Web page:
In the previous installment of the SEO series, we covered how to include keywords in copy. In this installment, we will cover how to craft meta tags that attract users from search engine result pages (SERPs), copy layout best practices that keep users on your site, and calls to action (CTAs) that encourage users to convert.
Using Meta Tags to Stand Out in the SERP
The title tag is a piece of HTML code that allows you to give a web page a title. You can find this tag in the browser title bar and in the SERP.
The title tag is the first thing that organic users ever see of your content, so it needs to be attractive. Think of it as a preview of what you are offering. Your title tag should contain a target keyword that accurately describes the type of content you are offering. Title tags should also be between 50-70 characters long. If a title tag is longer than 70 characters, Google chooses one for you, often eliminating important keywords that get people to click on your page.
Most content management systems, including WordPress, allow you to change title tags.
A meta description is another HTML tag. You can find this tag in the SERP. Like the title tag, this serves as a preview of your content and should not be skipped. Meta descriptions increase click through rate (CTR). That is, they increase the likelihood of getting clicks.
The meta description should be a short, relevant summary of the content on a page. It should contain the target keyword and should be between 50 and 160 characters. A good meta description informs the user of what they stand to gain if they view your page.
Most content management systems, including WordPress, allow you to change meta descriptions.
Using Attractive Content Layout to Encourage Users to Stay
Once you have a title tag and meta description that get users to click, it is also important to get them to stay. Engaging users once they land on your page is not just about writing moving copy with important keywords. Text layout can also positively or negatively affect user engagement.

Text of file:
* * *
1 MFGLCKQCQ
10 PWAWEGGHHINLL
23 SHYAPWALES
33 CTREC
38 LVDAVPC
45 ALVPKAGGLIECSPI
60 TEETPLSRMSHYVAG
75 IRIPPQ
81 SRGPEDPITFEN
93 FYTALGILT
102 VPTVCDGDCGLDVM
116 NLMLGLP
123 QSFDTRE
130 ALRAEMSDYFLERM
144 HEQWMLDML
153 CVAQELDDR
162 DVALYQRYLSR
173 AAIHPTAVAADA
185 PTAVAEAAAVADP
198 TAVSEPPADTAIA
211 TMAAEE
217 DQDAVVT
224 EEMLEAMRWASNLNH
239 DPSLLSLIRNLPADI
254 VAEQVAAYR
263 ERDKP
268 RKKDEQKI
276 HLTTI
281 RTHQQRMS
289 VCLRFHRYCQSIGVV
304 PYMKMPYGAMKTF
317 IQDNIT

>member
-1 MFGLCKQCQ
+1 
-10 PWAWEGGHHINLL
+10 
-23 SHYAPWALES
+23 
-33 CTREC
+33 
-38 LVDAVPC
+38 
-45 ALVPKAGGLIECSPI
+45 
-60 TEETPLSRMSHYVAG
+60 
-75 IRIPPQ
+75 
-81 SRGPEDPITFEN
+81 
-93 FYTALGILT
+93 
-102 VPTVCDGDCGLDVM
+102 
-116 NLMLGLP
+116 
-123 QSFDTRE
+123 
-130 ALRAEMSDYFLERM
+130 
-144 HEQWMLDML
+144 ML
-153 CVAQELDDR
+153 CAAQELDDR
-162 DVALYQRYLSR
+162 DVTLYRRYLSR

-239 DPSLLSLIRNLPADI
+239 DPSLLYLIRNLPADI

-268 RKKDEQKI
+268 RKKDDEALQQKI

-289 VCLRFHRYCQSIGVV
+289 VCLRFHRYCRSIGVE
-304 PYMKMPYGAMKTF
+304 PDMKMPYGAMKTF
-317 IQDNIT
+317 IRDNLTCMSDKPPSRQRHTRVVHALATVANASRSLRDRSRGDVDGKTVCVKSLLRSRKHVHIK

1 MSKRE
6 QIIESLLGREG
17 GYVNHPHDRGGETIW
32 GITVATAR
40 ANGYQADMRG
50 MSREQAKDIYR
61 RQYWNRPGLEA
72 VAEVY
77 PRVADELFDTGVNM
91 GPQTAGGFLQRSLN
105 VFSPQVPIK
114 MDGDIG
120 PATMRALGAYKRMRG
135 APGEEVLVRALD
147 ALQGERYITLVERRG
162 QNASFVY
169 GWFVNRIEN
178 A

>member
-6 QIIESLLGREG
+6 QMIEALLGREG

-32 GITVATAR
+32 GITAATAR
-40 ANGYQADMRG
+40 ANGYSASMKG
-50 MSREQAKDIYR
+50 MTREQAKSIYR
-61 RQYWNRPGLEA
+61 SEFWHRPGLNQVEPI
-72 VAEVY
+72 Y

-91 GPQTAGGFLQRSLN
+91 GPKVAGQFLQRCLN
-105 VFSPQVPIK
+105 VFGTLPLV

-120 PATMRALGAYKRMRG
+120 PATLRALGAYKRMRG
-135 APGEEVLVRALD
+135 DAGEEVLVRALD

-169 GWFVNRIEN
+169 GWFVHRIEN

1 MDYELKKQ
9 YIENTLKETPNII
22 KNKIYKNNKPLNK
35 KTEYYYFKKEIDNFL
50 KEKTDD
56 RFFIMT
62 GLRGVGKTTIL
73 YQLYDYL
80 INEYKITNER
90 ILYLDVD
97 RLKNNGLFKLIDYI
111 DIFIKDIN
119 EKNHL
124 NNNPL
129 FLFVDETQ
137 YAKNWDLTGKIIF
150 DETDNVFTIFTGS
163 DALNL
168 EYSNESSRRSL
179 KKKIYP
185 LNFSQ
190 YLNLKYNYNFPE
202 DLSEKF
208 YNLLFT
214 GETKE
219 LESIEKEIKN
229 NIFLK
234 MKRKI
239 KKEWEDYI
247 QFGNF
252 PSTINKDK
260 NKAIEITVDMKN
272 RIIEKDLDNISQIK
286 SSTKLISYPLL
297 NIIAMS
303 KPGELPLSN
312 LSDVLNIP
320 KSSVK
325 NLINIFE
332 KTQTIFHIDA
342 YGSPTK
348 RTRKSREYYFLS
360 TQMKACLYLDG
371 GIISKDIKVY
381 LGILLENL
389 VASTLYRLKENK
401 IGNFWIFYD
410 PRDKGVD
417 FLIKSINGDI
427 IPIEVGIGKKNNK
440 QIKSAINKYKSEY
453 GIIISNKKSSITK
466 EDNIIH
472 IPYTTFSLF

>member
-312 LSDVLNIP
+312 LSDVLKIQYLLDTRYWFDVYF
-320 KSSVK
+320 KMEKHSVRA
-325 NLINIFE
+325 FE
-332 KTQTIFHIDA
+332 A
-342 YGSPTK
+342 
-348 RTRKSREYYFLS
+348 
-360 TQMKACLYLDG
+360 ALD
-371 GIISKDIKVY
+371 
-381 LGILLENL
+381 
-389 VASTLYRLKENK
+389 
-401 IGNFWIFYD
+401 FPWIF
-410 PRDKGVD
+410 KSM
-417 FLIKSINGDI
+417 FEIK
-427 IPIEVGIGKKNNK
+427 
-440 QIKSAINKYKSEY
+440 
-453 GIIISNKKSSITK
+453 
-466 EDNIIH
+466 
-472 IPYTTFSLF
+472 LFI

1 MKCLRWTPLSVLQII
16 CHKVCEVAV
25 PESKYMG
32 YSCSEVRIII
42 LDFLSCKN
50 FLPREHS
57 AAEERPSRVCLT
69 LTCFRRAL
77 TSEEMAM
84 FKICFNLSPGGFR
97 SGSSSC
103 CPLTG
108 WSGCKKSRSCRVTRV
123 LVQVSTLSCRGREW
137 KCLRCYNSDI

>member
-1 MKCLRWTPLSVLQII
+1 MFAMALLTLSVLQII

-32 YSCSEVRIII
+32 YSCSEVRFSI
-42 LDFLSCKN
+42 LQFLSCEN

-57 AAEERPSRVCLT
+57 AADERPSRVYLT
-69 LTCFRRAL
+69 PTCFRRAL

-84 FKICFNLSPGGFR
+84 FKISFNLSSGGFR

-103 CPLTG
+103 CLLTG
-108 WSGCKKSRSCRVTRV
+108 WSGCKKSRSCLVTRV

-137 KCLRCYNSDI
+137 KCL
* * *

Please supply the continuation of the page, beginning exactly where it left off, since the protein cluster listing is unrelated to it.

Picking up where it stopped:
Here are some things you can do to ensure that your copy is attractive to users:
- Use only one H1 tag (main header). Your H1 can mirror the title tag, but it does not have to. The ideal length for an H1 tag is 50-70 characters, ideally 60.
- Use multiple header tags (H2, H3) to break up the page into clear sections. Never skip header tiers (H1 to H3, etc.).
- Break up your content into digestible paragraphs. Use numbered lists and bullet points wherever possible.
- Use images. When drafting an image title, use something descriptive.
A Note on Images
Including images is key to user engagement with a page. When using an image, you should also be taking advantage of alt tags. Alt tags provide a text alternative of an image for search engines. Search engines read the alt text and understand what an image is about. Like title tags, alt tags are also located within HTML code. Your content management system should allow edits to the alt tag.
Alt text should contain a brief description of what the image contains, not a list of keywords. For example, if there is an image of a dalmatian on your page, the appropriate alt tag could be:
<img src=”dalmatian-puppy.jpg” alt=”Dalmatian puppy playing fetch”/>
Do not include “image of” or “picture of” in alt text.
Using CTAs that Encourage Conversion
Every page has a call to action, or an action that you would like the user to perform when they land on your page. On course pages, the CTA is clicking on an enroll button or filling out a lead form. Using effective CTAs increases the chance that users will convert.
There should only be one CTA, and it should be prominent. If there is more than one CTA (such as multiple “enroll” buttons), it becomes confusing for the user. Likewise, if the “enroll” button is too small, users might not click on it at all. Solid colored buttons with clear and bold text encourage conversion.
By implementing these practices, the likelihood increases that users will click on your page within search results more often, stay on your page longer, and convert more frequently.
The next installment in the series will cover some technical aspects of SEO.
If you have questions, please contact your account manager.